The European Commission delays the vote on glyphosate, substance used in hundreds of herbicides

Mike Mozart [CC BY 2.0], via Flick

More well known as Roundup’s main ingredient and produced by Monsanto (providers of the “Agent Orange” used during the war of Vietnam), the glyphosate is currently having a rough time: the European Commission has to decide whether they allow its commercialization for the next 10 years or not.

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​It has turned out to be a tough choice for European Members to vote on. Should they allow the commercialization of glyphosate products over the 10 near years or not? In order to obtain this authorisation, a majority from the member states is needed, corresponding to 65% of the EU total population. In other words, a few countries such as Germany or Italy could easily turn the tide of the wave. Yesterday, it was decided to delay the voting, as it didn’t obtain the 65% needed to renew its commercialization.

But why is this causing so many issues? Well, both Roundup (mainly glyphosate) and Monsanto have a terrible history, which is still ongoing today, with many cases and studies proving that the substance is harmless, studies usually paid by Monsanto, and independent studies, proving that it may have dangerous effects on humans and the environment.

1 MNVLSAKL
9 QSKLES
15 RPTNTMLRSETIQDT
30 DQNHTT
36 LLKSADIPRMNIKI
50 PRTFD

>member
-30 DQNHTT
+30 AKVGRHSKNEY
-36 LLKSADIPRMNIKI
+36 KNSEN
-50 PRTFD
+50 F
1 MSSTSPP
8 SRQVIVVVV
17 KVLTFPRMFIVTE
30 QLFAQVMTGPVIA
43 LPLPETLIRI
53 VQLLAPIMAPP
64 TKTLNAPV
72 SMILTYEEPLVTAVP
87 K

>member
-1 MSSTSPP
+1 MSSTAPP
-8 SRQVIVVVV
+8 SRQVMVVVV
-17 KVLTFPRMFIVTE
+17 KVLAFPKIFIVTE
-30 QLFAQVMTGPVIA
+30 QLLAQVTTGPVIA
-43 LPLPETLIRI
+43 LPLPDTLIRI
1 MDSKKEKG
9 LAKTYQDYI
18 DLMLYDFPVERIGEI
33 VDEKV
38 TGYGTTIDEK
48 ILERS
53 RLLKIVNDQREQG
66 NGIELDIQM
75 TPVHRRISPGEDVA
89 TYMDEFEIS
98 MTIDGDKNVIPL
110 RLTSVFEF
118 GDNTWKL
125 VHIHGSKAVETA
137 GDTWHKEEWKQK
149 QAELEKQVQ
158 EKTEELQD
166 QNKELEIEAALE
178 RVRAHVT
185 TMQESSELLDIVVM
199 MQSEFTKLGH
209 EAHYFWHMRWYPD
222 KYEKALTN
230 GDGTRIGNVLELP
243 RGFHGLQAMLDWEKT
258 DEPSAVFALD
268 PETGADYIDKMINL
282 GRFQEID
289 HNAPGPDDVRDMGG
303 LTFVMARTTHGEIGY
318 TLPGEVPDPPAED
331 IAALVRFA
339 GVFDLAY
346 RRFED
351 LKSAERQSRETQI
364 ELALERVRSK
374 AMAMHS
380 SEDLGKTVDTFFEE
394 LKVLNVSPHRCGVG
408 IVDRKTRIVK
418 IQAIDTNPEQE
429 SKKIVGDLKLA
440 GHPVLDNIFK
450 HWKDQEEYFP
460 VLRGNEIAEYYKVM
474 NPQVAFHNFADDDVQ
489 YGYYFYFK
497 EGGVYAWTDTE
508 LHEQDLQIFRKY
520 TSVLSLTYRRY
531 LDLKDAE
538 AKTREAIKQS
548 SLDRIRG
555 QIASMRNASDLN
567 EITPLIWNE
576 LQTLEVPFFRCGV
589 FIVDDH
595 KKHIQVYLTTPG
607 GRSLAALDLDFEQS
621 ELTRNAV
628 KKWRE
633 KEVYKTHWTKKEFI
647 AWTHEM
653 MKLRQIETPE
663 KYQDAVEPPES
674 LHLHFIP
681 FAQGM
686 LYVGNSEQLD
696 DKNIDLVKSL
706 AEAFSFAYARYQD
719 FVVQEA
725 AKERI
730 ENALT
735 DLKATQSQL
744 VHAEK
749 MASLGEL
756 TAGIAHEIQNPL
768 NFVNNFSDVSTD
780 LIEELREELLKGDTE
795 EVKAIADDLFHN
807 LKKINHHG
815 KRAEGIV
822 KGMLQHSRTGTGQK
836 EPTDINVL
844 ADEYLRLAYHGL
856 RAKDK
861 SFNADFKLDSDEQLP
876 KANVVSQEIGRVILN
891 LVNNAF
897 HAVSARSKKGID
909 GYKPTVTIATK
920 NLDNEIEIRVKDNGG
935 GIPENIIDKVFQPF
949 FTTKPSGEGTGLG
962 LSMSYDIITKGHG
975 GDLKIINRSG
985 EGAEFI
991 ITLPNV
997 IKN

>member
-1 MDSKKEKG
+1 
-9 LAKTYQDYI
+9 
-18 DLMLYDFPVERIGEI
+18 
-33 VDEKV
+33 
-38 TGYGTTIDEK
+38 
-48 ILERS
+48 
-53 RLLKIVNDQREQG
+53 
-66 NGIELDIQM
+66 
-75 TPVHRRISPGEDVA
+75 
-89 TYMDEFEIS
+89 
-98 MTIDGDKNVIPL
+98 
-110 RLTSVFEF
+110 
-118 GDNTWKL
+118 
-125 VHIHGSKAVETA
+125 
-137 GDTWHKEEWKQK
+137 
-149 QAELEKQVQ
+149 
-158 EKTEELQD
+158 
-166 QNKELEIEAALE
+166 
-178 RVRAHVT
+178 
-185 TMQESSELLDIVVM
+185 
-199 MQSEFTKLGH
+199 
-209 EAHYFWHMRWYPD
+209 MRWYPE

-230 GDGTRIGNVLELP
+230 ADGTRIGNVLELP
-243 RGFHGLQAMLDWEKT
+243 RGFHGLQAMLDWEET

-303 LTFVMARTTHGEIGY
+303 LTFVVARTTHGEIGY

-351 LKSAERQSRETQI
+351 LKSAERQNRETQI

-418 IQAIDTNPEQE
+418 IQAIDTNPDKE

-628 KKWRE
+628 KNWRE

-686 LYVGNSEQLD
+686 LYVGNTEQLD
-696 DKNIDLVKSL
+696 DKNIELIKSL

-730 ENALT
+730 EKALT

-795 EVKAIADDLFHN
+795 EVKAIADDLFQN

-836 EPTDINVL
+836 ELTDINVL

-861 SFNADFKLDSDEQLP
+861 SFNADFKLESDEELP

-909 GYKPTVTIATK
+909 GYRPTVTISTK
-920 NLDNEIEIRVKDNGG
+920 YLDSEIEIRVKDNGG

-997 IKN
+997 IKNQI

The fact that it was revealed, during the “Monsanto Papers”, that Monsanto spent huge amounts of money on lobbies and paying scientists to prove Roundup is inoffensive for humans and the environment, made ONG’s, citizens and ecologists wonder whether this substance is really as inoffensive as it is said.

Two European institutions are also on the line: both the European Food Safety Authority (EFSA) and the European Chemical Agency (ECHA) have concluded that glyphosate is non-toxic, while the International Agency for Research on Cancer (IARC) has classified it as probably cancerogenic.

France is currently the leading country against the renewal of the authorization of glyphosate, with talks of allowing it for 3 or 4 more years until an alternative is found, since it’s currently the most efficient and most used weed killer on the market.

While researching this topic, we have found various suspicious accounts on Twitter and different websites, all claiming that glyphosate is inoffensive, and actually saying that it has benefits on nature, such as “minimizing soil erosion” and “improving soil quality”, which, by itself, sounds extremely suspicious. For those who don’t understand what we mean, claiming that a fertilizer prevents soil erosion and improves soil quality is nearly contradictory, as most fertilizers end up leaking to rivers or underground water sources, polluting them, and actually increase soil erosion, as rain will take the land away, since nothing retains it.

Please beware of these, probably paid, fake account and, if you’re actually interested in the subject, do some research on your own, since this is something we can’t and shouldn’t convince you on – it is your food, after all.